OK. Just to prove that I haven’t been wasting all my time during my quasi-retirement, I wrote a novel last year, Then We Ran. Here’s the blurb: In Then We Ran, a bond to run a marathon each month for a year joins two runners, an older man and a younger woman, as they strive to rebuild their lives.
Now comes the dicey part: figuring out how to best publish the book. And there are plenty of options now, including self-publishing and posting an e-book for those who have a Nook, Kindle and so on. But just for the hell of it, I’m going to pursue the more traditional route of trying to find an agent who will help me land a contract with what I guess is now referred to as a mainstream or traditional publisher.
We’ll see. I know virtually nothing about this — although I see some parallels in the world of book publishing to what I’ve seen (and continue to see) in journalism and the news media. And if nothing else, it will give me something new to opine about occasionally on this blog.
Hey, every time I write these days about the crisis in education, the crashing and burning of America’s middle class, or the pitfalls of a weak economy and long-term unemployment I can almost hear the collective yawn roaring back through my computer screen. And, since I’m barred from opining about Her Royal Hotness, Pippa, for reasons that I won’t elaborate on, well that pretty much only leaves the Anybody-But-Romney Republican presidential hopefuls and the Kardashians. Yawn.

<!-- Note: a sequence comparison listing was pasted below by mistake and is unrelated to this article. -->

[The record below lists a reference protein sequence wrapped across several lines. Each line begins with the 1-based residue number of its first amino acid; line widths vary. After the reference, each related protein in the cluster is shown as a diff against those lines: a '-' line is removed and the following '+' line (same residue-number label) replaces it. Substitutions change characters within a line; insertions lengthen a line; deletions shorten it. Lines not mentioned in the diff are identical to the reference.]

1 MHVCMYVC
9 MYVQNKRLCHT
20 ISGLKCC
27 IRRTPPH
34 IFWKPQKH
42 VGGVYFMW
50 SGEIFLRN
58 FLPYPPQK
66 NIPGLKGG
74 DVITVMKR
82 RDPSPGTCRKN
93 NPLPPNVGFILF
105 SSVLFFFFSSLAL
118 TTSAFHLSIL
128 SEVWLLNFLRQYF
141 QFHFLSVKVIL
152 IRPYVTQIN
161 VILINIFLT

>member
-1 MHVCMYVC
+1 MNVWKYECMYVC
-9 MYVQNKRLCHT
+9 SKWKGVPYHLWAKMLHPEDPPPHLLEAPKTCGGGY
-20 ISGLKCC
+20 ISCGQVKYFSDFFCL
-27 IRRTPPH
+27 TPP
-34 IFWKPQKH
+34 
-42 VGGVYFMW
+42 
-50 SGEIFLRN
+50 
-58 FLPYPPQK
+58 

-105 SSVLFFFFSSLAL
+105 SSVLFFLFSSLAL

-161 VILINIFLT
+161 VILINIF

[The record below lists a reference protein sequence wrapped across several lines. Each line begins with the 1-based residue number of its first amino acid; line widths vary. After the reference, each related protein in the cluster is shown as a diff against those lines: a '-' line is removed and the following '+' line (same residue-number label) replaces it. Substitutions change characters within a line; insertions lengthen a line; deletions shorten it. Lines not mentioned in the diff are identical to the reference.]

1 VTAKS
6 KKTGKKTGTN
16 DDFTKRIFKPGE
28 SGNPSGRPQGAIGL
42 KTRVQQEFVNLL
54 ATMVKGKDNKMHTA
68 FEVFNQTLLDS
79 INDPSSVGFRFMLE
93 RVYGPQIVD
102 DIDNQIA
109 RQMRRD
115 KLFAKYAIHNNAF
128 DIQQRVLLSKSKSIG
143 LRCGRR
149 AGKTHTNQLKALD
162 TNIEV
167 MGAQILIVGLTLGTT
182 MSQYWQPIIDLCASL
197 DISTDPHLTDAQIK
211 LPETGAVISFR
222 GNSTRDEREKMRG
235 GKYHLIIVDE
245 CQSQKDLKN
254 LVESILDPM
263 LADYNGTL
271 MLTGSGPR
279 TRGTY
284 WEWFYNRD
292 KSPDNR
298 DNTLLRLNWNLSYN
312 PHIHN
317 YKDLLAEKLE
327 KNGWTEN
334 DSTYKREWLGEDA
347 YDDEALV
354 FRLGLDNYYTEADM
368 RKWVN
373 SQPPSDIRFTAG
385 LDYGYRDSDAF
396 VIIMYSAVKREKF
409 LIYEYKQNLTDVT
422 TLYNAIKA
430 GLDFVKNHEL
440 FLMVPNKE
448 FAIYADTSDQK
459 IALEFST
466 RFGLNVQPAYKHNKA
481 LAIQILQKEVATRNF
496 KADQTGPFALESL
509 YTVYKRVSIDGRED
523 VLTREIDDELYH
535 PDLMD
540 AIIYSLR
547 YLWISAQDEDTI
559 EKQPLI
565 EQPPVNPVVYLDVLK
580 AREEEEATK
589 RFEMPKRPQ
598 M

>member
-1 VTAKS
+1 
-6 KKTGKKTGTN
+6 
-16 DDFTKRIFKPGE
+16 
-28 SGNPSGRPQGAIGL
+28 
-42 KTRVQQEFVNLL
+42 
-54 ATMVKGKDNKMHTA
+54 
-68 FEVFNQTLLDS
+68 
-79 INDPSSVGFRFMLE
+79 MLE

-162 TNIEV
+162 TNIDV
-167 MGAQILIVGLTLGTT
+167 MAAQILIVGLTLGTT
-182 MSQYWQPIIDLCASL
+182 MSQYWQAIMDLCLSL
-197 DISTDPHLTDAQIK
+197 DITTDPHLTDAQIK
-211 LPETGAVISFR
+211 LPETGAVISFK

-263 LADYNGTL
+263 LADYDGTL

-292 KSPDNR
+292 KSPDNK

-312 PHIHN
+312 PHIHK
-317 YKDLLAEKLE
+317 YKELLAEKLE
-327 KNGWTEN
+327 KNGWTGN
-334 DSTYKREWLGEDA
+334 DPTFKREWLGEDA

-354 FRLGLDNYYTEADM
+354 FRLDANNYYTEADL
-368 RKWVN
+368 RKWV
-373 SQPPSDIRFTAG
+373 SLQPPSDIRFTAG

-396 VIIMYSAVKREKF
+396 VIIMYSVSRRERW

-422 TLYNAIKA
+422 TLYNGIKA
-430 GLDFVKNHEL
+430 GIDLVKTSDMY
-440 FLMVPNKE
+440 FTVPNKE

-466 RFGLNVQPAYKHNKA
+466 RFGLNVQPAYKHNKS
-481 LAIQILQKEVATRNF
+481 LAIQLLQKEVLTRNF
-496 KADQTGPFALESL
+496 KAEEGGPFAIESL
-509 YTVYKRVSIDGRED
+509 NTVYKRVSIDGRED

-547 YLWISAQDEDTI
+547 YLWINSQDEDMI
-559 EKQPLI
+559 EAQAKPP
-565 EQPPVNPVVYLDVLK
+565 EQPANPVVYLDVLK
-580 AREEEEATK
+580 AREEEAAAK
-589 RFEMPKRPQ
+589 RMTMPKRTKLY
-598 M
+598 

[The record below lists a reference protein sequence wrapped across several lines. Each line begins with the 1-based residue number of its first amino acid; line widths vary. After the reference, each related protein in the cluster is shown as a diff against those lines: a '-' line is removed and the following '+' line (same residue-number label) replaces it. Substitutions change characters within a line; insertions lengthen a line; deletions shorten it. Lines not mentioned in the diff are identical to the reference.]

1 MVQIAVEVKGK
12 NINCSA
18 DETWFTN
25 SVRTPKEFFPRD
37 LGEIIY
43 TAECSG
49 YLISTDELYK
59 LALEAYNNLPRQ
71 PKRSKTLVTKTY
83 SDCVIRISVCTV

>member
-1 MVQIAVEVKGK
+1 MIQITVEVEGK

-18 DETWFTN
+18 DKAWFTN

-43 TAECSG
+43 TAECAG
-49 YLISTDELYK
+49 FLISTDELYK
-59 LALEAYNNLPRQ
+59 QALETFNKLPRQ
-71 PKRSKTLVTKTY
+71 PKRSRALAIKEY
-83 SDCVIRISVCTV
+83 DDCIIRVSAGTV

So I’ll spend at least some of my time sharing the experience of trying to get a book published.
Andy Rooney, the CBS 60 Minutes pundit and writer who died late last year, remarked that he always found it interesting how many people wanted to write a book — if only they had the time. The assumption, he said (and I’m paraphrasing here) was that writing is easy and that anybody could do it but that things like jobs, family and an addiction to reality TV got in the way.
The solution: put off writing the Great American Novel until retirement. Rooney wondered why so many wanted to write a book in retirement — rather than let’s say argue a case before the Supreme Court or perform open heart surgery.
Well, I’ve written a book. Now we’ll see if it would have been easier to go before the Supreme Court.